Grad

Mariam Elgafy Believes in the Power of Using Your Voice


Written by Chris Pasion, graduate assistant to The Graduate School.

A headshot photo of Mariam Elgafy.

Mariam Elgafy champions empathy as the best way of communicating with and advocating for others, and this is a through line between all aspects of her life. Mariam is pursuing her MA in communication with aspirations to enter law school. She keeps a full plate at all times, which includes teaching communication classes, working at UC’s Office of Government Relations to lobby for students with policymakers, and conducting research on legislation that declares racism to be a public health crisis. And these are just a few of the things she devotes time to. She has also been a speaker coach for TEDxUCincinnati, a mentor at the Islamic Center of Greater Cincinnati, and a co-director for the UCommunicate program. In reflecting on her workload, she laughs and says, “I’ve gained immunity to coffee.”

Mariam is first and foremost a teacher. She grew up in a household where both parents are educators, and Mariam has taken their lead by teaching public speaking and business communication classes. Her focus in the classroom is on advocating for her students and helping them find their voice, even if it’s during the dreaded 8 a.m. timeslot. Public speaking is something that Mariam has always believed in the power of, and she hopes to show this to her students by having them share their own perspectives in that arena. “Their speeches are from the heart,” she says. “They truly have compelling stories, but they’re not always sure how to share them. That’s what I want to help my students find: their voice about the issues that matter to them.”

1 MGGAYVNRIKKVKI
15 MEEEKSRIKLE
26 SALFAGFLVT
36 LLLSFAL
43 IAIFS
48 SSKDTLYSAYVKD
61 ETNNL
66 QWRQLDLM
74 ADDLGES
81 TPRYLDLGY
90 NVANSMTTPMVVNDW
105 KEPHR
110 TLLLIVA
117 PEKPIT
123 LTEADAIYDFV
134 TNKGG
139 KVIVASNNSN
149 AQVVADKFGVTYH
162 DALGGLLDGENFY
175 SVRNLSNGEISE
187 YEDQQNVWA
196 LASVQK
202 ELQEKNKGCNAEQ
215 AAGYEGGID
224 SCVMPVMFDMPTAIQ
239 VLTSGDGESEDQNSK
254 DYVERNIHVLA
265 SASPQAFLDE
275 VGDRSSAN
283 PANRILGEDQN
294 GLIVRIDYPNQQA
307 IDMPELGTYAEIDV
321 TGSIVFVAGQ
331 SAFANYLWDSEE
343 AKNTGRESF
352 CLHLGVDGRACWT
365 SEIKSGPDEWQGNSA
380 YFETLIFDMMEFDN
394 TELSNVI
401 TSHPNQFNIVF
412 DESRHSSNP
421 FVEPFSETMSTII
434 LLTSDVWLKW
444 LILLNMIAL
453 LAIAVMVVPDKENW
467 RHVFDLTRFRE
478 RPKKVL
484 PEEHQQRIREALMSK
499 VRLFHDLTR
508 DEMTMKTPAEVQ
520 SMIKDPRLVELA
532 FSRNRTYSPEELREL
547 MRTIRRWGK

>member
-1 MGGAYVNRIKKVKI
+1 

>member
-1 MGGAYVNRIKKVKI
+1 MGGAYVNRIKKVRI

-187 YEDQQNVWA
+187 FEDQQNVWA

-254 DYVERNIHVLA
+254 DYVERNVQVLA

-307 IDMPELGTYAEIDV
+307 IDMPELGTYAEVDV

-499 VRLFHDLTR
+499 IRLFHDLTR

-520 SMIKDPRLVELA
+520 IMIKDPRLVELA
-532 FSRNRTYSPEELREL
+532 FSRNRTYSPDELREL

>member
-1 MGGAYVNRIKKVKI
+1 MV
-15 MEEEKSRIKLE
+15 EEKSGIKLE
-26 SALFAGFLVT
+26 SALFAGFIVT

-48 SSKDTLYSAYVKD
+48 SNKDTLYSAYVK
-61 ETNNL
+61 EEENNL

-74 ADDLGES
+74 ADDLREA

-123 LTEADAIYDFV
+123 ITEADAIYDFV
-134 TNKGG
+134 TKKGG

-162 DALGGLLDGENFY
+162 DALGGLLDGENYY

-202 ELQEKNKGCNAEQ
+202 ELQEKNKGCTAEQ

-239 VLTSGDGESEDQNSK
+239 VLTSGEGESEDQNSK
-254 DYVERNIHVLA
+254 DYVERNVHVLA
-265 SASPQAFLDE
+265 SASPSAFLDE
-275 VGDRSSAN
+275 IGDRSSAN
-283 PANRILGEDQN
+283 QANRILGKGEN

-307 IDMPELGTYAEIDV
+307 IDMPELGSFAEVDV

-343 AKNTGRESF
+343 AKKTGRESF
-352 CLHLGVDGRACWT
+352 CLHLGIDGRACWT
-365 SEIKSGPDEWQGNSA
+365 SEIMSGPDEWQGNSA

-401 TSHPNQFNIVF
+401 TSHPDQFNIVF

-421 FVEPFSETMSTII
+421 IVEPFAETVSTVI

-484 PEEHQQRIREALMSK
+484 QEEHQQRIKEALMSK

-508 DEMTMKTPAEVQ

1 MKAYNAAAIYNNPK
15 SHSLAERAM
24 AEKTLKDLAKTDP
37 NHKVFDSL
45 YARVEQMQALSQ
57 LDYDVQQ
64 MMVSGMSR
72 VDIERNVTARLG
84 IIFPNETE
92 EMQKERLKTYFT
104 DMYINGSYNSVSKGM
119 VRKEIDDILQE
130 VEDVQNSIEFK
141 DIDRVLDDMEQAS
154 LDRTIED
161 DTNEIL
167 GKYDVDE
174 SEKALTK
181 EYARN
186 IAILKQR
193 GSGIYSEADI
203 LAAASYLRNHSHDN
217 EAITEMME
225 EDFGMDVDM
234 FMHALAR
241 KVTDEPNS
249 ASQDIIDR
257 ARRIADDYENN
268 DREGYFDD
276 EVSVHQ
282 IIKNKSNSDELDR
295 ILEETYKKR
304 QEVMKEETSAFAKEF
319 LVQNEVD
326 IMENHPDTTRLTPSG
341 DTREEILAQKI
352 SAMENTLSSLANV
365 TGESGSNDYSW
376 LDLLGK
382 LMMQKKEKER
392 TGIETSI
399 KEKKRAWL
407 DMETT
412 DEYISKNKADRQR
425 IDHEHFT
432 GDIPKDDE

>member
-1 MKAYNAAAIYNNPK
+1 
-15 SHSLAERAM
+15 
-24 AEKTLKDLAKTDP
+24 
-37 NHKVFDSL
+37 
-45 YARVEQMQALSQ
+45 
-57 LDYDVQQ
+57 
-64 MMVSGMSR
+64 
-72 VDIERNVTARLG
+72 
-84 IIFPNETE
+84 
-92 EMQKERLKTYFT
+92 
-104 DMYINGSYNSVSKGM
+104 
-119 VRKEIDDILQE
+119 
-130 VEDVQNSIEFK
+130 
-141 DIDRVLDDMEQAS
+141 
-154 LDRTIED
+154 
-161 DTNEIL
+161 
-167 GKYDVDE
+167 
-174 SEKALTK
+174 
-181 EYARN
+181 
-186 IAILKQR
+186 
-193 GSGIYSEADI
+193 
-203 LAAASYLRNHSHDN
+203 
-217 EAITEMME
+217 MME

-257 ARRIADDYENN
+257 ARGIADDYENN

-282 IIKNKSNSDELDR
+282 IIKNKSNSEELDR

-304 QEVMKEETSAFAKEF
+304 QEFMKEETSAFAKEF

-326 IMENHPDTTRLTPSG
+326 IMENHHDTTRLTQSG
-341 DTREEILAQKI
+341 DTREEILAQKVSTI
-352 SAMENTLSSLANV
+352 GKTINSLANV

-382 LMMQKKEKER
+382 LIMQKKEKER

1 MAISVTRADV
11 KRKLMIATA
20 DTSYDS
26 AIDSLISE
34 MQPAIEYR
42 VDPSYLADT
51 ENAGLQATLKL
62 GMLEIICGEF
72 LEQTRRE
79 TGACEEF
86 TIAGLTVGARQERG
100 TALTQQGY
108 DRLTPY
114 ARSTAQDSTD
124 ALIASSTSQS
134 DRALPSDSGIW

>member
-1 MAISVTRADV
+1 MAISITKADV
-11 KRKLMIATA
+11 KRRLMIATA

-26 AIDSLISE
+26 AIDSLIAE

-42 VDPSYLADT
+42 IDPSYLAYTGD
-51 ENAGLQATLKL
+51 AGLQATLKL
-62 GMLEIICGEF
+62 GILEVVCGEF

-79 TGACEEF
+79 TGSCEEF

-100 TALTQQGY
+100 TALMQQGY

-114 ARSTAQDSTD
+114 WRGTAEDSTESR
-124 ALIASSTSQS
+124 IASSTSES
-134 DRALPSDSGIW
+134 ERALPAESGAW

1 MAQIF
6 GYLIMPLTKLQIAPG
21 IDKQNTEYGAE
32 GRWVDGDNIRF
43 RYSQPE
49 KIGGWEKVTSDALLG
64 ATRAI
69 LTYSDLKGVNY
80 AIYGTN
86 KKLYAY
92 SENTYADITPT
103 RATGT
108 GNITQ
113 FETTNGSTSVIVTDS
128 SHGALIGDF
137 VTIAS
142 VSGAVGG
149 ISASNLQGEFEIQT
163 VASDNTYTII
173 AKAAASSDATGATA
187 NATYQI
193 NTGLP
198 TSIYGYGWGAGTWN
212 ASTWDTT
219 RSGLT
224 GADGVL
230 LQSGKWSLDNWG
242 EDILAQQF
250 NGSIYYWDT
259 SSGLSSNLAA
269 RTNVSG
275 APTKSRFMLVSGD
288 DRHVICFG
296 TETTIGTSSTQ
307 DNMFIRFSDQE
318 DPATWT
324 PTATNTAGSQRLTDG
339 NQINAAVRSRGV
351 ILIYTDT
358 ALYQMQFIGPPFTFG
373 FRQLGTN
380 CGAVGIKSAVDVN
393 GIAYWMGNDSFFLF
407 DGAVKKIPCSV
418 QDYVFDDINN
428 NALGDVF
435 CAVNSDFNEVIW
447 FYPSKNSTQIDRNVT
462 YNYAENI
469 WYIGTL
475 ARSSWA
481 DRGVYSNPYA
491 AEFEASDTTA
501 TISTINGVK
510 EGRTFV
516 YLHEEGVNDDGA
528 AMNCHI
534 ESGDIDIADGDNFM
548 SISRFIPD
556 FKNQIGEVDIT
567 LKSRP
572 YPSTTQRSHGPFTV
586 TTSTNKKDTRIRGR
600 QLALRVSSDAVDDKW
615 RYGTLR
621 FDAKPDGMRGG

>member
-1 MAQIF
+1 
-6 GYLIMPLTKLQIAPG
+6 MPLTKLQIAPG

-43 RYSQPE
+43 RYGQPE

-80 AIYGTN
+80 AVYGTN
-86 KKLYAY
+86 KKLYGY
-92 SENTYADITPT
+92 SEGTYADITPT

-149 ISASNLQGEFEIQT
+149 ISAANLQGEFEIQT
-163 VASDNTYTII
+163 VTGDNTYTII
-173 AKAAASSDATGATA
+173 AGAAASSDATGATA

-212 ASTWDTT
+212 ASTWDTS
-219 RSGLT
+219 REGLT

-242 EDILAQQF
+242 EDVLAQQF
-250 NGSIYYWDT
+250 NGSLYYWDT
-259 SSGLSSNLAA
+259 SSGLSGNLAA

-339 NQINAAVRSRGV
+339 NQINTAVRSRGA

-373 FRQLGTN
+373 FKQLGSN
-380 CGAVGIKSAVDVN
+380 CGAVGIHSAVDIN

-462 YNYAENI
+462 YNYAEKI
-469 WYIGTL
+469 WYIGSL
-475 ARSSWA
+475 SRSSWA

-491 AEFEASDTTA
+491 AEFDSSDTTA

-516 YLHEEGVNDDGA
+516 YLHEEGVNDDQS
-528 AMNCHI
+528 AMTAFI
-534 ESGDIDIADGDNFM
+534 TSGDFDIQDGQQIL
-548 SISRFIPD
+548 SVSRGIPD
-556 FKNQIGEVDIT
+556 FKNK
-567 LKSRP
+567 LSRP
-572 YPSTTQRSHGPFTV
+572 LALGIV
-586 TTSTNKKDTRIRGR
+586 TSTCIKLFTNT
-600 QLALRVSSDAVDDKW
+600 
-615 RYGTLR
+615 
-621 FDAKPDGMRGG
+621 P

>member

Mariam’s approach to teaching is one that encourages her students to be intrinsically motived, meaning that they’ll want to do the work for their own personal growth, rather than for the grade. Her assignments reflect this, as many of the prompts ask students to be vulnerable in the safe space of her classroom; in their speeches, students often discuss identity, race, religion, how they were raised, how therapy is going, and so on. But they also make room for less heavy activities, such as engaging in complement battles, which are like insult battles, but kind instead of demeaning. Imagine walking down Main Street and witnessing people hurl complements at each other.

Mariam’s teaching philosophy has led her to win the Excellence in Teaching Award from both the Graduate School and the Midwestern Association of Graduate Schools, an achievement that will enable her to continue building upon her advocacy work for students. “When I have students feel like their professor is an advocate for them, that changes the world,” Mariam says. “Too often, students that come from diverse backgrounds just don’t have that advocate for them.” And Mariam’s advocacy for student concerns does not stop in the classroom; her work with UC’s Office of Government Relations gives her a seat the table with many education policymakers as well.

At her position in the Office of Government Relations, Mariam came across a piece of legislation that would go on to become her thesis topic: a Senate resolution declaring racism to be a public health crisis. This legislation was made in response to both police brutality and the unequal distribution of healthcare to marginalized communities, particularly in the wake of COVID-19. Mariam’s specific focus with her thesis is to analyze how government documents and major media organizations (i.e., MSNBC, CNN, and FOX) have framed this legislation to the public. Have they framed it using inclusive language, or have they used polarizing and alienating phrases to create an “us” and “them” dichotomy? And have these frames had a political, social justice, or public health concentration? Did they cover the legislation at all? 

Video link: https://www.youtube.com/embed/nNSSZsIG3RI?rel=0

“If there’s something that I’ve learned through analyzing this legislation, it’s that we need a lot of work and reform,” she says. “But besides the media, we need to work to be more understanding and empathetic.” She spoke about her research in a compelling Three Minute Thesis video, and her work is sure to be an important contribution to the greater societal conversation. “I’ve been blessed with an opportunity to do a master’s thesis,” she says. “I want it to be meaningful.”